And lastly, all orders placed from Canada for rails, wheels and axles, rail cranes, and numerous other steel items required for new rail stock, will be done via the Governor’s Office”. Smart stopped talking, relief that his part was over, excited about what was being agreed for his FMSR, but still somewhat in awe of some of his fellow councilors.
Lord Gort cleared his voice, and began “I will ensure a coordinated military command to manage rail transportation and upkeep of rail network, in time of war, for all three services is formed. In addition, I will provide funds for the raising of a Volunteer Railway Regt RE, from the rail workers in Malaya”.
Eyes now turned to Vice Admiral Layton. “My office will detail what improvements we would desire to the rail network in relation to the Naval Base at Singapore, as well as other stations at Port Swettenham and Penang. I will also provide appropriate guns to be fitted to rolling stock attached to armoured trains”.
Air Vice Marshal Keith Park was next “My command will provide details on wanted expansion of railways to service both current and planned airfields, we will also provide advice and guidance on transportation of aircraft by rail”.
The eyes now turned-on Lt Gen Arthur Percival, “My command will firstly, provide detachments of troops to work with the armoured trains when they are converted. And secondly, provide troops to guard strategic points of the rail network in times of war, we also will provide details of wanted railway expansion to service enlarged or new army camps”.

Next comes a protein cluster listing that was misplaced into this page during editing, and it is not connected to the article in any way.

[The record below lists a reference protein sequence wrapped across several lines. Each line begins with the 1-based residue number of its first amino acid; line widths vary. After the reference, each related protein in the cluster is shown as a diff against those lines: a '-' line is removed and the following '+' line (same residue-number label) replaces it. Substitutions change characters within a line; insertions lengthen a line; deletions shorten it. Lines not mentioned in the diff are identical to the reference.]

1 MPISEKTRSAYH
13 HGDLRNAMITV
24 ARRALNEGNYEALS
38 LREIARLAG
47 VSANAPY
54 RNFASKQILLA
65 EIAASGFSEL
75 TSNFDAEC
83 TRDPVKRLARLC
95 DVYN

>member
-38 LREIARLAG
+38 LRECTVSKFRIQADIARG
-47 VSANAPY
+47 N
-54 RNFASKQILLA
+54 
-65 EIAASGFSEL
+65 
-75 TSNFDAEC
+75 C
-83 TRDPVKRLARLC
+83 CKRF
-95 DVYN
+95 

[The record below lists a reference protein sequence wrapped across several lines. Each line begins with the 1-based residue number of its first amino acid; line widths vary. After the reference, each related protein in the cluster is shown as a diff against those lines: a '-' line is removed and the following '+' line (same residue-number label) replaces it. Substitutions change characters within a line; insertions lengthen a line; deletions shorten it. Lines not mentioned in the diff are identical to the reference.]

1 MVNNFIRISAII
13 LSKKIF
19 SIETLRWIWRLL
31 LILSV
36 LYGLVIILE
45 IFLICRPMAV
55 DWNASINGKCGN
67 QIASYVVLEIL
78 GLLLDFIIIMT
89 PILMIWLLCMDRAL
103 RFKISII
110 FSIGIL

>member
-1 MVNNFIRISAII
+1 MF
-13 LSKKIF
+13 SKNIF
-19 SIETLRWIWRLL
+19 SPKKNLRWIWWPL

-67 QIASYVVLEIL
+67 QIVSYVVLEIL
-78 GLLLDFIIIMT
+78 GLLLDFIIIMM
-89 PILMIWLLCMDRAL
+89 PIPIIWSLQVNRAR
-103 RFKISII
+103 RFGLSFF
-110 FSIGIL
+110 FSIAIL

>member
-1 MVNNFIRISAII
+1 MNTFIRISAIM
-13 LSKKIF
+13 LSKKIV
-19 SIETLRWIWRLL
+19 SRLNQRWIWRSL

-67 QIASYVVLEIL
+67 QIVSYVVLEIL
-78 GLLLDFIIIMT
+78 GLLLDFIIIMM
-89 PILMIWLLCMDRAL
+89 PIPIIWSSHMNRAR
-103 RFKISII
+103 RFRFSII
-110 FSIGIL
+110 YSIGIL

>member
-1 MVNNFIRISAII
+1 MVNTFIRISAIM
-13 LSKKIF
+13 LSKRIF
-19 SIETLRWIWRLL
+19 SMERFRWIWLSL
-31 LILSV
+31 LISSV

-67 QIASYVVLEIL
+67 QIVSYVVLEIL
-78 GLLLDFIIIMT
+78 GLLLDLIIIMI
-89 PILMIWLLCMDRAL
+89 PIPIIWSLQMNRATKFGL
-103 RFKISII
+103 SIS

Andrew looked around at the rest of the council, and satisfied that all were in agreement, said “That’s agreed then, my secretary will have copies typed up and sent out to each of you by close of play today. OK there are no other items left on the agenda, and I’ve had no notice of any other business, so I shall call a closure to the meeting, apologies we have run over, but I’m sure you all agreed the business had to be concluded. Now gentlemen, as I promised at the start of the meeting, and partly in anticipation that we would run over, I have a luncheon laid on for everybody, if you just follow my steward through the main doors, he’ll lead you all to the dining room. Ah Leslie, might I have a moment of your time please”
The GM of the FMSR stood by his chair, concern on his face, and nodded worryingly to Caldicott, as the others filed out of the room. Caldicott put an arm round his shoulder, “Well done Leslie old boy, piece of cake wasn’t it, just like I said it would be. Now let me give you a piece of advice. When we are talking about the FMSR, its capability, network, workshops, engines or whatever, don’t be afraid to say what you think, you are the expert here, and if you disagree with some staff officer from so and so’s command say so. Don’t allow yourself to be, excuse the pun, railroaded into an agreement that you can’t fulfill. And if asked a question, and you don’t know, don’t bullshit these people, be honest and say so, but make sure you know next time, and in good detail. I think in the coming months and indeed the next couple of years, you and your railway are going to be a vital piece in the jigsaw of Malaya’s defence”.
I have a question, are you also including on the war between France and Thailand at this time? If you didn't know here is a link where you can learn more about it: https://en.wikipedia.org/wiki/Franco-Thai_War?wprov=sfla1
The reason is because here in the real timeline the British started to see that they have problems up North.